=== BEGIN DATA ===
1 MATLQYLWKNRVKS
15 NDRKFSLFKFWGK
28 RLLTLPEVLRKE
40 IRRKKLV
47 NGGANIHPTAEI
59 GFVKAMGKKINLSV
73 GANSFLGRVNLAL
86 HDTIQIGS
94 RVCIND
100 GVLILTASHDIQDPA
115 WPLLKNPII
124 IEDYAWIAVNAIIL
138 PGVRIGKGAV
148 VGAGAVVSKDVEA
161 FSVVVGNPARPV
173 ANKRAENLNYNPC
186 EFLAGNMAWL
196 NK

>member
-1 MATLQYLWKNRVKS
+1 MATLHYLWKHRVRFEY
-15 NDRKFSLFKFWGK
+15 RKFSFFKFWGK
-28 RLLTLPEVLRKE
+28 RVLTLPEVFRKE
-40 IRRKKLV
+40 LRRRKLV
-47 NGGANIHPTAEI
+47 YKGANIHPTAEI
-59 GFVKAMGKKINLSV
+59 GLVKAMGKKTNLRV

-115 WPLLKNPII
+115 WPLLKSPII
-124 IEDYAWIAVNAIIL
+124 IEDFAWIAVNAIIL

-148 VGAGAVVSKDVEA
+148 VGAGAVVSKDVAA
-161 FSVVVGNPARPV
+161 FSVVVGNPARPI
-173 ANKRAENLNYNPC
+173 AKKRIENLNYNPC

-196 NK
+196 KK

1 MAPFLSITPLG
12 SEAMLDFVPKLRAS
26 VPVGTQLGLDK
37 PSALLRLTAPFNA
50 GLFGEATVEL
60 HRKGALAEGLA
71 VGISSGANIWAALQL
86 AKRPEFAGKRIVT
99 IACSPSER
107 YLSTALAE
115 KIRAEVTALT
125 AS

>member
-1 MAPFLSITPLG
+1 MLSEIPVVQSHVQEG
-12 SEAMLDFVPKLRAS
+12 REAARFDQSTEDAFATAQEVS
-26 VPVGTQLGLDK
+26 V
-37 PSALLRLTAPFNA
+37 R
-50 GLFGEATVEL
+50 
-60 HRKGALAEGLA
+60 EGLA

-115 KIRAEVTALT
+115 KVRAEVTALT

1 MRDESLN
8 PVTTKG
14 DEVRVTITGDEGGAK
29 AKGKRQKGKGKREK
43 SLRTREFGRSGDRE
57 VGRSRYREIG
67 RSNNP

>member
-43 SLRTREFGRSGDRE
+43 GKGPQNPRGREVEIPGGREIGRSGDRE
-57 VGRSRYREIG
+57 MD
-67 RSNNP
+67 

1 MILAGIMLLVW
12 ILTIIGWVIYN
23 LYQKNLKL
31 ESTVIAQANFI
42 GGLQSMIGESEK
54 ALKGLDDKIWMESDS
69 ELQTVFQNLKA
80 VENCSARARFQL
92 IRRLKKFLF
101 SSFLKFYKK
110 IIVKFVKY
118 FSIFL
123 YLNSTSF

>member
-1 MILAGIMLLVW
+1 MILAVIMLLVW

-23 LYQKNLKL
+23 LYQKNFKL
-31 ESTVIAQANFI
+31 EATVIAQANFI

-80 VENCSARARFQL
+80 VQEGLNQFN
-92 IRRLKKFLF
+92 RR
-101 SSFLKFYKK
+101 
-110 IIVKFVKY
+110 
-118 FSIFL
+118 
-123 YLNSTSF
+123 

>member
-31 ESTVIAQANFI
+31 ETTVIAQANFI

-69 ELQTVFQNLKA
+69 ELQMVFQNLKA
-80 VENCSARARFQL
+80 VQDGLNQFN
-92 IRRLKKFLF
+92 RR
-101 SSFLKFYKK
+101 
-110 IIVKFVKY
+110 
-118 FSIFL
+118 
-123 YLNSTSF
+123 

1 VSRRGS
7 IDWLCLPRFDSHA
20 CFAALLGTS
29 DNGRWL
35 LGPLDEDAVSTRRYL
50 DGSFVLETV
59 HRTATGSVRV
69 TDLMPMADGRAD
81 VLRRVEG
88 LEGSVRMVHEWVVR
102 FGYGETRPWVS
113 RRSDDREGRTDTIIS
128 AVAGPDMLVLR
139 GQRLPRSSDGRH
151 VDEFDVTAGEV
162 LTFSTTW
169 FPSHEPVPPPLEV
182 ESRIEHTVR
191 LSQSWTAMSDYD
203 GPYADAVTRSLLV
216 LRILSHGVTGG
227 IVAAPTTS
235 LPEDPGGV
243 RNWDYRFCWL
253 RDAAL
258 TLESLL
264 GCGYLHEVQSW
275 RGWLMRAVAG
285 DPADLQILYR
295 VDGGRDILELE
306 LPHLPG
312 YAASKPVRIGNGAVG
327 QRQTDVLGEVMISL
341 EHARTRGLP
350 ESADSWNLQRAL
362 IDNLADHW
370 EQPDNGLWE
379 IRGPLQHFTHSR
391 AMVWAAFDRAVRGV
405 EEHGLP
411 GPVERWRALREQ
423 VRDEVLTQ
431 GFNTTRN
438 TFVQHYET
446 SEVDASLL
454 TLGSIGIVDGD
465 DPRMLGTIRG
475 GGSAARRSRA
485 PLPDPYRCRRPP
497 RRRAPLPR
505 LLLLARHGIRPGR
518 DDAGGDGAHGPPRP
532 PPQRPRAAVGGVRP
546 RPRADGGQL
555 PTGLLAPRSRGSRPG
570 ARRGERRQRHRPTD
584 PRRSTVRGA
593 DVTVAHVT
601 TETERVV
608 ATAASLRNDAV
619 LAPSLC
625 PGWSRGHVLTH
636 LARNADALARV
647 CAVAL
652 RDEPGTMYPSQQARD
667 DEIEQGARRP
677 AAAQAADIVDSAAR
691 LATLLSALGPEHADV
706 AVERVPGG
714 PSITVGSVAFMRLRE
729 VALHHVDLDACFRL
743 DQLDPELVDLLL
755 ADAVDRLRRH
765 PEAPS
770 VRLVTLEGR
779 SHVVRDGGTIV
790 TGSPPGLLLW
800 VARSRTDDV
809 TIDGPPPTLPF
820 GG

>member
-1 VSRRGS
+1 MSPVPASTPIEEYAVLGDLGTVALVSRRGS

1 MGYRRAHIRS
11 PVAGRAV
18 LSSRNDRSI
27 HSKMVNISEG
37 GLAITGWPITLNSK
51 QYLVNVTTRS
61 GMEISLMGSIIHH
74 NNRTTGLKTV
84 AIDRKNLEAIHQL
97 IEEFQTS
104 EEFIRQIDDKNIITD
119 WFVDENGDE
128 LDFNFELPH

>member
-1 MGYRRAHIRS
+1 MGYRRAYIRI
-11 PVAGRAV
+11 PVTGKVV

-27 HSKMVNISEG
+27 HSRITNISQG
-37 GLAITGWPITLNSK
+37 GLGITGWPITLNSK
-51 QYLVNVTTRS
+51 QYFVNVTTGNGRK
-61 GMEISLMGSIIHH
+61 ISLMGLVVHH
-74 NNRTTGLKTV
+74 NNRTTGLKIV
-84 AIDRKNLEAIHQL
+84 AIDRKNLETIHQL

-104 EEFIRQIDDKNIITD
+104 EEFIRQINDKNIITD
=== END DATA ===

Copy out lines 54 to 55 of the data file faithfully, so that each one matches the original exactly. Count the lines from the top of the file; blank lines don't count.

115 KIRAEVTALT
125 AS